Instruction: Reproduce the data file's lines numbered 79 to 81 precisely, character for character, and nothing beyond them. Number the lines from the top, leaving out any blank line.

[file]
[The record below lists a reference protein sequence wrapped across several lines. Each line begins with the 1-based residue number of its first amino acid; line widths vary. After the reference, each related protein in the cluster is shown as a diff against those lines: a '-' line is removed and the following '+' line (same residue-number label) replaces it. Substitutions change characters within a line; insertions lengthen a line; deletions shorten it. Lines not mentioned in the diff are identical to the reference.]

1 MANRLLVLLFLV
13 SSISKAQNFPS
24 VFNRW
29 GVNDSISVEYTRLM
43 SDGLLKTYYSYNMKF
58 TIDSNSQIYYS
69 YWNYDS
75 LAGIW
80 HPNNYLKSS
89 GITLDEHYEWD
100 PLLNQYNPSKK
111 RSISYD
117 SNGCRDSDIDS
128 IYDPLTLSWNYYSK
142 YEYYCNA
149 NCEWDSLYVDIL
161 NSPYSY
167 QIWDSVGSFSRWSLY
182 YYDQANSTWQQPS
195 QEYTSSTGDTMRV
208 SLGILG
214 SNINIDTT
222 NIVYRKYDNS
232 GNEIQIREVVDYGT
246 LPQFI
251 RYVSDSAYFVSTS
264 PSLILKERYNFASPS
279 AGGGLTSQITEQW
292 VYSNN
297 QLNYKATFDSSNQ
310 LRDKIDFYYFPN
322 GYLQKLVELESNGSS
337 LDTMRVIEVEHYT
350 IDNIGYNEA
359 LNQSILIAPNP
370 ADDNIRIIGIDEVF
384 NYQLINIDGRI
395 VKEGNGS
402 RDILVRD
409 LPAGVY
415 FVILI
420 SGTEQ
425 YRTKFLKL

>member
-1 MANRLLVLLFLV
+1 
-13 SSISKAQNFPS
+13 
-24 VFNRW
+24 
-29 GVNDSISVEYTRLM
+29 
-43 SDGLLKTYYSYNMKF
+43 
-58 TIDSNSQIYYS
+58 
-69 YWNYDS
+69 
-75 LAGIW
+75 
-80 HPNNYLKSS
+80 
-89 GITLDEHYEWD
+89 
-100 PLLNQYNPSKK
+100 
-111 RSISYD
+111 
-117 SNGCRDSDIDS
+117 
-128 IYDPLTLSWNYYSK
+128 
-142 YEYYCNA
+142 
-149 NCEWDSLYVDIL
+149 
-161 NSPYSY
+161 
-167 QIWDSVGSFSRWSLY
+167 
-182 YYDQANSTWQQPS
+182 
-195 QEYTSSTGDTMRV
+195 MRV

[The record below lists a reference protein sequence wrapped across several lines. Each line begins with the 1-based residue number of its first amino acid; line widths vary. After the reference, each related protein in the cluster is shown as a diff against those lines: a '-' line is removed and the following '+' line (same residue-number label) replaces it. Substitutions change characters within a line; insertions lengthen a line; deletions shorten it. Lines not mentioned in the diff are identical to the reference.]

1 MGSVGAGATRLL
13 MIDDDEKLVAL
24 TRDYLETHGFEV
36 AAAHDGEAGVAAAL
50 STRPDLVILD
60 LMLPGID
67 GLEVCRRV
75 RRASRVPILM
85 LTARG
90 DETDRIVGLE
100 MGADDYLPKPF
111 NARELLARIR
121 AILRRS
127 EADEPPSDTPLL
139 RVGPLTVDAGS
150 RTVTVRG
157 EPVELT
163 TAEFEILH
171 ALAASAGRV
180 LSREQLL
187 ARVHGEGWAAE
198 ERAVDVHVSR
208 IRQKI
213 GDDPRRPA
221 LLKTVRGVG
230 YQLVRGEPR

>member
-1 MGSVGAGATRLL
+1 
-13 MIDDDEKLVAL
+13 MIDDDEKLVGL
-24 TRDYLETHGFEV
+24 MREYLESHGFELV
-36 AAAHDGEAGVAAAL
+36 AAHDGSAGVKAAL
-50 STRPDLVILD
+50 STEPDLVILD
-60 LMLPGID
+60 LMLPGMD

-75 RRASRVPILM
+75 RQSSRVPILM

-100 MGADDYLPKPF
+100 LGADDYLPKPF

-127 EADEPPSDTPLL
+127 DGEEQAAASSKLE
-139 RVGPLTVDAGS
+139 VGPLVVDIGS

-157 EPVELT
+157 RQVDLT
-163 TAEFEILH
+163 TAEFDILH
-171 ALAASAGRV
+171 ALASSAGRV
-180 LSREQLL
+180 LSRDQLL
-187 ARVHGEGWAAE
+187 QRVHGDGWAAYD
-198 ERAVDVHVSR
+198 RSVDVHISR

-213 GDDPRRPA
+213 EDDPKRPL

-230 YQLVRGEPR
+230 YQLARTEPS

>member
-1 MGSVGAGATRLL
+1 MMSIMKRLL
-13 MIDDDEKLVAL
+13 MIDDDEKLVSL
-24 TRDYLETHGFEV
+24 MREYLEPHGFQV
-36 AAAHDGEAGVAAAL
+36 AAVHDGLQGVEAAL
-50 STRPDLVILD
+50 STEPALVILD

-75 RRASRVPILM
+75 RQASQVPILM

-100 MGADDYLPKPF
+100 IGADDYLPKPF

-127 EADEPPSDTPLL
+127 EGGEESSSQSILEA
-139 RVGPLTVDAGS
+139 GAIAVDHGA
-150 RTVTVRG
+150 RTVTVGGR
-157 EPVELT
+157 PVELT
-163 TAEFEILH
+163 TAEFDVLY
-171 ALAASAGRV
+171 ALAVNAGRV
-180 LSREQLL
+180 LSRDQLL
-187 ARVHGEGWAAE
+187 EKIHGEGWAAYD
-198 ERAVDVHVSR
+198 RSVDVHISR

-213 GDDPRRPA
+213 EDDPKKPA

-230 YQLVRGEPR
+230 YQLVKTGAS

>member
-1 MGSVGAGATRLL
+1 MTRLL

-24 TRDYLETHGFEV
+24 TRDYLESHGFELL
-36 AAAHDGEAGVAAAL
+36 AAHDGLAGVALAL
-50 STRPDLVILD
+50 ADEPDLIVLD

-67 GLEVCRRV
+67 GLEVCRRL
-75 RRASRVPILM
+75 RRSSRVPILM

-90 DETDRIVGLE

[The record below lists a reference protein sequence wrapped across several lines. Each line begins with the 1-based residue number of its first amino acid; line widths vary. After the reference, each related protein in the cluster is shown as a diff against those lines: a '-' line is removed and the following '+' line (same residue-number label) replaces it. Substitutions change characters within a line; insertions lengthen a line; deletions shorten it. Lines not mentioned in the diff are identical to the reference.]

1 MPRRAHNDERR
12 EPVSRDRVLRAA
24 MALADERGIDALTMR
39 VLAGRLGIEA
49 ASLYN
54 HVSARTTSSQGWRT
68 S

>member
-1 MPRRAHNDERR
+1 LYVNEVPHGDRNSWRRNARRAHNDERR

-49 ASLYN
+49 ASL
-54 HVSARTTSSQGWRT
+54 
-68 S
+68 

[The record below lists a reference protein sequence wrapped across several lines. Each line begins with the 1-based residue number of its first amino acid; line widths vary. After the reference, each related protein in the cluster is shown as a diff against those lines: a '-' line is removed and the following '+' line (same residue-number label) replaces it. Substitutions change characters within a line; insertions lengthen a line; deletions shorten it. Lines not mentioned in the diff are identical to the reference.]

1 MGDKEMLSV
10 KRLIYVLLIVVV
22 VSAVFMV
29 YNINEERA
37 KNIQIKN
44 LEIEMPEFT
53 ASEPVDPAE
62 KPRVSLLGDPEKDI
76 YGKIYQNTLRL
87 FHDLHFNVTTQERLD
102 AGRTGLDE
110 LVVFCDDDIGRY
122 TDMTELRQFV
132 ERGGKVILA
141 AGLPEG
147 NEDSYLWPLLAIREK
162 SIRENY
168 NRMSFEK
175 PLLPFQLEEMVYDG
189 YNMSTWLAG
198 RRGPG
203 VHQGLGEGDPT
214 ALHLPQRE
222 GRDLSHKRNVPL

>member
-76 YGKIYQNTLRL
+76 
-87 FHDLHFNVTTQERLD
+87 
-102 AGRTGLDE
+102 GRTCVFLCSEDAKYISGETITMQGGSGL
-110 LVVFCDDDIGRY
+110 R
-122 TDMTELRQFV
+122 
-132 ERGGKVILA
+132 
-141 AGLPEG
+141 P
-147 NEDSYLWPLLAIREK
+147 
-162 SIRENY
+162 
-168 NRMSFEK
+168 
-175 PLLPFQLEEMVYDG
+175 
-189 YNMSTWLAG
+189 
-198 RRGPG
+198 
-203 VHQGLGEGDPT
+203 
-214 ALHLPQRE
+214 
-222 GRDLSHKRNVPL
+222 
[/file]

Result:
+161 
-167 QIWDSVGSFSRWSLY
+167 